Salt and processed meats linked to deaths in diabetes and heart disease

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In a recent study, scientists found that salt and too many processed meats are linked to most deaths from diabetes, stroke, and heart disease.

The team examined dietary intake and 318,000 deaths from diabetes, stroke, and heart disease.

They found that these deaths were linked to eating too much salt and too many processed meats. In addition, not eating enough omega-3-rich seafood, nuts, and seeds could also contribute to death.

The team found that eating too much salt and too much-processed meat often go hand-in-hand with sausages, hot dogs, corned beef, beef jerky, canned meat, meat sauces, lunch meats, and bacon.

They also found that eating too much salty food was linked to nearly 10% of those deaths.

Processed meats are a key source of salt, but so are snacks, prepared foods, and even packaged vegetables, especially those canned in salt.

The finding supports other recent studies that many deaths from diabetes, stroke, and heart disease were due to eating too much salt.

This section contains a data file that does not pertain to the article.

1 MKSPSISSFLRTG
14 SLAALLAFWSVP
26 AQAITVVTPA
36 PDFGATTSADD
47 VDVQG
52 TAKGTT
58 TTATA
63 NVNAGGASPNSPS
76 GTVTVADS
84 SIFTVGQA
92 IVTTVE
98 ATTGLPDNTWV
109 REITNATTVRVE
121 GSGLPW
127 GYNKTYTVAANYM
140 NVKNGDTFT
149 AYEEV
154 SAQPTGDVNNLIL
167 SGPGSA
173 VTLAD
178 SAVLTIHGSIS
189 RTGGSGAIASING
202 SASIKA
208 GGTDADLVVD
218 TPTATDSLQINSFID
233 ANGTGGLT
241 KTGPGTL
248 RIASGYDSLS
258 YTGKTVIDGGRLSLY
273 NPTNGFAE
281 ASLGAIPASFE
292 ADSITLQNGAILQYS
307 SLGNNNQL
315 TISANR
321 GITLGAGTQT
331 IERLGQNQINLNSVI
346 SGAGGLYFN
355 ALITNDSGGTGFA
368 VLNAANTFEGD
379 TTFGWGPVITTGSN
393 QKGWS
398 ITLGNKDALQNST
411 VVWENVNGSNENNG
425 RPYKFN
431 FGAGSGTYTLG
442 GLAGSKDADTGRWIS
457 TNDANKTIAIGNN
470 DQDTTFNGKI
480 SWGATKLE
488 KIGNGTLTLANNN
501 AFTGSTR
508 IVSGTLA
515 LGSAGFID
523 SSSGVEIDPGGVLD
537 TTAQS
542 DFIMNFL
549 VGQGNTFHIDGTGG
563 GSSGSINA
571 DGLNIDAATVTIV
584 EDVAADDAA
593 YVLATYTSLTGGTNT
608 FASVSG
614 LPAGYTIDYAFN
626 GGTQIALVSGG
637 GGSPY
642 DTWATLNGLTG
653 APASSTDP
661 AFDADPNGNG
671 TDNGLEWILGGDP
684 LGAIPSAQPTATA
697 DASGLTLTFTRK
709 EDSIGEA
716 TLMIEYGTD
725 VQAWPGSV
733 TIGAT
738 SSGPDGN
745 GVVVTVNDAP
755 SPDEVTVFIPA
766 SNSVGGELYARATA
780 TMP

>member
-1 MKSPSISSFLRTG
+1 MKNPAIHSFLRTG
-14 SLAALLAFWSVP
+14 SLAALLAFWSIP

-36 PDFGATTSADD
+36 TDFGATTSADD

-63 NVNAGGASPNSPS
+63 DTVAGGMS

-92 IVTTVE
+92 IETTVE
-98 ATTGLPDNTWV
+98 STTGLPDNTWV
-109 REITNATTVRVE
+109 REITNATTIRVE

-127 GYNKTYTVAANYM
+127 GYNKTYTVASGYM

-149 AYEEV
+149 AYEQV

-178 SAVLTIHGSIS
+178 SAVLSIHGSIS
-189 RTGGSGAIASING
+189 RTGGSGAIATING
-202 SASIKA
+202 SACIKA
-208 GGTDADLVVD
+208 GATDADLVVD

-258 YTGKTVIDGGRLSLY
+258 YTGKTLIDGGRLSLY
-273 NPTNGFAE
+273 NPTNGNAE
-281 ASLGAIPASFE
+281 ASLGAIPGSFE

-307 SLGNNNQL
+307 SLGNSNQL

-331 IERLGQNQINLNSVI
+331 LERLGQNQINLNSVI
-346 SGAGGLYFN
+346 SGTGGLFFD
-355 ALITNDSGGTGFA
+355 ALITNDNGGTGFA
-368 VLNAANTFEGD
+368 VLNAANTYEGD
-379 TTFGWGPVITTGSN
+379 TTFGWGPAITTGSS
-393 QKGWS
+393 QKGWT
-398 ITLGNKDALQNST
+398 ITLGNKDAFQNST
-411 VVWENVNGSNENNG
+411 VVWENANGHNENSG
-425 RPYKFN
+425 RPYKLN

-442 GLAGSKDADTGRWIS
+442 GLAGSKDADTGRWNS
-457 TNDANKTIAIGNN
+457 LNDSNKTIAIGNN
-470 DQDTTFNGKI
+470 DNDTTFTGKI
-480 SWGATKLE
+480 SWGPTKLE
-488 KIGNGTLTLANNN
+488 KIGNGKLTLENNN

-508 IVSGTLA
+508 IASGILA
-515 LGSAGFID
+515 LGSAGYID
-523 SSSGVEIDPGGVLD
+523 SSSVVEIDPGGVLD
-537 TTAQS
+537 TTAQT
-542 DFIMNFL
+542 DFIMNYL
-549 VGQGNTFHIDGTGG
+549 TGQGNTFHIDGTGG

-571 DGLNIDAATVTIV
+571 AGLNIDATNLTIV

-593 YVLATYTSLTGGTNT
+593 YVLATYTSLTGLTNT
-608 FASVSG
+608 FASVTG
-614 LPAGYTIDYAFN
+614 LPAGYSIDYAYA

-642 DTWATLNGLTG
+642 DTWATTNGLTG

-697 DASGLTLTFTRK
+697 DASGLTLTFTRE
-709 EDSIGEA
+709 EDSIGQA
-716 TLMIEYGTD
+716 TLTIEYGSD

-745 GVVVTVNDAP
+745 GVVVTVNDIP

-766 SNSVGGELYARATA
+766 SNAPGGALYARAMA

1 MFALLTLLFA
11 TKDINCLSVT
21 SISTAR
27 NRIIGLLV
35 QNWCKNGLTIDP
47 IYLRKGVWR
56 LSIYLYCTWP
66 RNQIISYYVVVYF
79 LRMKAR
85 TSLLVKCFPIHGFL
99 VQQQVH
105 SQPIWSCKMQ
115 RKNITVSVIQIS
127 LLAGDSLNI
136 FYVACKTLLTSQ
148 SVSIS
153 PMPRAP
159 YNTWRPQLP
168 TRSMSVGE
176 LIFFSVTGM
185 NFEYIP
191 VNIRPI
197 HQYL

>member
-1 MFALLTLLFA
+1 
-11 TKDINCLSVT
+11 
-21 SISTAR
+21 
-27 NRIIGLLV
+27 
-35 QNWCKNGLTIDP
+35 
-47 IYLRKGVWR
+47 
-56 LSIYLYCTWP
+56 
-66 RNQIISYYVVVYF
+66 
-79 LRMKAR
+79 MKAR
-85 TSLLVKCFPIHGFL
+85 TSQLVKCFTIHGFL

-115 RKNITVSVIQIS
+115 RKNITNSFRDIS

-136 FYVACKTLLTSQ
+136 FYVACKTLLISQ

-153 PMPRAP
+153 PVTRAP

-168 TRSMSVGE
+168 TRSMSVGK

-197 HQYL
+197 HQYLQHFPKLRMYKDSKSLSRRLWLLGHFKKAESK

The CDC suggests that more than 70% of the sodium Americans consume comes from processed and restaurant foods. Only a small amount comes from the salt shaker.

Eating too much sodium can lead to increased blood pressure, which in turn contributes to heart disease and stroke.

That is why reducing sodium intake to recommended amounts is important to maintaining heart health.

The 2015–2020 Dietary Guidelines for Americans recommend that Americans consume less than 2,300 milligrams (mg) of sodium each day as part of a healthy eating plan.

People can choose to eat whole, unprocessed foods such as fresh vegetables and meats to reduce their salt intake.

If you care about nutrition, please read studies that brown rice and white rice affect diabetes risk differently, and how drinking milk affects the risks of heart disease and cancer.

For more information about nutrition, please see recent studies about the best time to take vitamins to prevent heart disease, and the Mediterranean diet could help reduce the diabetes risk by 30%.

The study was published in the Journal of the American Medical Association.

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